When it comes to fictional settings, little else bothers me than the promise of something interesting falling far short of what could be, being relegated to a list of â€œdoes notâ€ as opposed to â€œdoes.â€ To me, one group in particular has fallen victim to being shuffled into a neat column of negative qualities while the role of what they do and, more importantly, who they are in a setting is lost. Letâ€™s see if you can guess who I mean from these simple clues: Fighting. Drinking. Scottish accents. Are they known for diplomacy? No. Are they known for their greed? Yup. Do they have funny beards, short legs, and even shorter tempers? Boy howdy do they!Â
Yup, Iâ€™m talking about dwarves. Long a staple of many fantasy stories, be it video games, books or sprawling epic movies based on a successful group of novels involving cursed jewelry (I wonâ€™t get into it, you probably havenâ€™t heard of them) dwarves are portrayed as greedy, violent people with a massive sense of pride and, oh yeah, sometimes they build things. It shows the potential for something so much more than a bunch of drunk hooligans creating buildings that will only be set pieces for fight scenes and it pisses me off.
So thatâ€™s why I made the game We Build Down. Heavily emphasizing a narrative approach to playing an RPG, the game is a study on the things hinted at in other settings but not really explored. A people passionate about craft and discipline, bravery, and struggle, mixed with a horror influence that interprets a lifetime of living underground as something both frightening and costly.Â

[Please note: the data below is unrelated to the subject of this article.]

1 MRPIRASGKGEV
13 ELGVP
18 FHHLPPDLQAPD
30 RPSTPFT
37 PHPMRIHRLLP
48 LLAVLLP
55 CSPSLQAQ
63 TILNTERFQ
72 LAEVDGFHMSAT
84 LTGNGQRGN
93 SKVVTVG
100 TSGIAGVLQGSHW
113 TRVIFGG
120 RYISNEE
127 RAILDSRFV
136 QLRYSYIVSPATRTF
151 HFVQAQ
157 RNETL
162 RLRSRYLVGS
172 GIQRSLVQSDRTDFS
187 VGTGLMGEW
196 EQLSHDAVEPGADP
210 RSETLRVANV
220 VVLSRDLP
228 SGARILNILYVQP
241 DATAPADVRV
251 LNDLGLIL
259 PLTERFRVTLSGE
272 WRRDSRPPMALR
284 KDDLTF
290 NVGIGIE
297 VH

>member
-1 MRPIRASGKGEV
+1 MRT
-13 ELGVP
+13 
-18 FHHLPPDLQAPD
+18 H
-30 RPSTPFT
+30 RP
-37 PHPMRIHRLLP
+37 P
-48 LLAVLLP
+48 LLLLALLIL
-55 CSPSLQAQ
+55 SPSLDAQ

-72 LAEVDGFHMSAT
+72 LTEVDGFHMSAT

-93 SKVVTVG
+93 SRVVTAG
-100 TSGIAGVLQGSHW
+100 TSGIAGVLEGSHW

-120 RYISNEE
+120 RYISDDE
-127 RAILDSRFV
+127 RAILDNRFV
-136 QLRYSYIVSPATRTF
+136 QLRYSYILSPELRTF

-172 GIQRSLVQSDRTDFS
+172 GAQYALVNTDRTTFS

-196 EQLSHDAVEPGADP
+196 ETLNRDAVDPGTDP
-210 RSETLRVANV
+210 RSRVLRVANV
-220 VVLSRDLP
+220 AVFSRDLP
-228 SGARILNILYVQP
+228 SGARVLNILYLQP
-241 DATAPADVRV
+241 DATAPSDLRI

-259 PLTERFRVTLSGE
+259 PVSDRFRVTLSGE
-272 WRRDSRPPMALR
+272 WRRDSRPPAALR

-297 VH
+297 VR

In We Build Down, the dwarves are left alone with their passion to create, driven to construct amazing underground cities and works of art while digging ever downward. Separated from all other dwarven communities, each city finds itself at the mercy of some terrible event, and the player characters are the only people who can stop it. In the game, to be these heroes is to sacrifice much in the hope of doing good, all while showing a side of the dwarves that is often only hinted at: A society of artists and creators, unable to resist the drive to strike out into the dark. Instead of reveling in violence, the heroes of the game meet danger with the grim determination of knowing what must be done, even if it costs them everything.Â